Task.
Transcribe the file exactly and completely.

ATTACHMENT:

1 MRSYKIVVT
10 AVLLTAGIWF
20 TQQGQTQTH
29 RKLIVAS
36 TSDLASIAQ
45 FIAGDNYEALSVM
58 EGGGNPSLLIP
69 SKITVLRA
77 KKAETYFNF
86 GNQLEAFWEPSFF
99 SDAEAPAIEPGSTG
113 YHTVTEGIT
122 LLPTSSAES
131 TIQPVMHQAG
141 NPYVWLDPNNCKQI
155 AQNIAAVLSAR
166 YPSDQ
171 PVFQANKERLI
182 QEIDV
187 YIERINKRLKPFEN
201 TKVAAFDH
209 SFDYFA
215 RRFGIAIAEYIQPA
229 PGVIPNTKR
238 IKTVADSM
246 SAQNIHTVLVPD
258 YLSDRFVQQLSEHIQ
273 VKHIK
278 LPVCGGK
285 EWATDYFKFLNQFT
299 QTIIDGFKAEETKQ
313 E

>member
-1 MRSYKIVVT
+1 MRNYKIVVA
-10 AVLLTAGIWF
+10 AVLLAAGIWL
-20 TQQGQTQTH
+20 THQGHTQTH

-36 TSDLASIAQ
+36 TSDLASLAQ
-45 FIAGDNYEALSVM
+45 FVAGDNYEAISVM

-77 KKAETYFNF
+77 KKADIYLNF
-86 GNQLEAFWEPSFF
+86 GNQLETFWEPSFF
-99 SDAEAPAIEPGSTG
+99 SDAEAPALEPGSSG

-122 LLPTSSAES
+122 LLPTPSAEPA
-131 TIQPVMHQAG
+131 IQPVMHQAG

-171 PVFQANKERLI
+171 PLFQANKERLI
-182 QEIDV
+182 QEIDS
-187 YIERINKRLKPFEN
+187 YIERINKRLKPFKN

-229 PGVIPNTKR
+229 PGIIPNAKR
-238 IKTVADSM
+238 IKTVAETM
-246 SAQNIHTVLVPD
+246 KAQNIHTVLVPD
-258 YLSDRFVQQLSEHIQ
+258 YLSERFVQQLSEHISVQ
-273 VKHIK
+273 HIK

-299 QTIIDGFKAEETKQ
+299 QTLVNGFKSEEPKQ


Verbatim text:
1 MRSYKIVVT
10 AVLLTAGIWF
20 TQQGQTQTH
29 RKLIVAS
36 TSDLASIAQ
45 FIAGDNYEALSVM
58 EGGGNPSLLIP
69 SKITVLRA
77 KKAETYFNF
86 GNQLEAFWEPSFF
99 SDAEAPAIEPGSTG
113 YHTVTEGIT
122 LLPTSSAES
131 TIQPVMHQAG
141 NPYVWLDPNNCKQI
155 AQNIAAVLSAR
166 YPSDQ
171 PVFQANKERLI
182 QEIDV
187 YIERINKRLKPFEN
201 TKVAAFDH
209 SFDYFA
215 RRFGIAIAEYIQPA
229 PGVIPNTKR
238 IKTVADSM
246 SAQNIHTVLVPD
258 YLSDRFVQQLSEHIQ
273 VKHIK
278 LPVCGGK
285 EWATDYFKFLNQFT
299 QTIIDGFKAEETKQ
313 E

>member
-1 MRSYKIVVT
+1 MRNYKIVVA
-10 AVLLTAGIWF
+10 AVLLAAGIWL
-20 TQQGQTQTH
+20 THQGHTQTH

-36 TSDLASIAQ
+36 TSDLASLAQ
-45 FIAGDNYEALSVM
+45 FVAGDNYEAISVM

-77 KKAETYFNF
+77 KKADIYLNF
-86 GNQLEAFWEPSFF
+86 GNQLETFWEPSFF
-99 SDAEAPAIEPGSTG
+99 SDAEAPALEPGSSG

-122 LLPTSSAES
+122 LLPTPSAEPA
-131 TIQPVMHQAG
+131 IQPVMHQAG

-171 PVFQANKERLI
+171 PLFQANKERLI
-182 QEIDV
+182 QEIDS
-187 YIERINKRLKPFEN
+187 YIERINKRLKPFKN

-229 PGVIPNTKR
+229 PGIIPNAKR
-238 IKTVADSM
+238 IKTVAETM
-246 SAQNIHTVLVPD
+246 KAQNIHTVLVPD
-258 YLSDRFVQQLSEHIQ
+258 YLSERFVQQLSEHISVQ
-273 VKHIK
+273 HIK

-299 QTIIDGFKAEETKQ
+299 QTLVNGFKSEEPKQ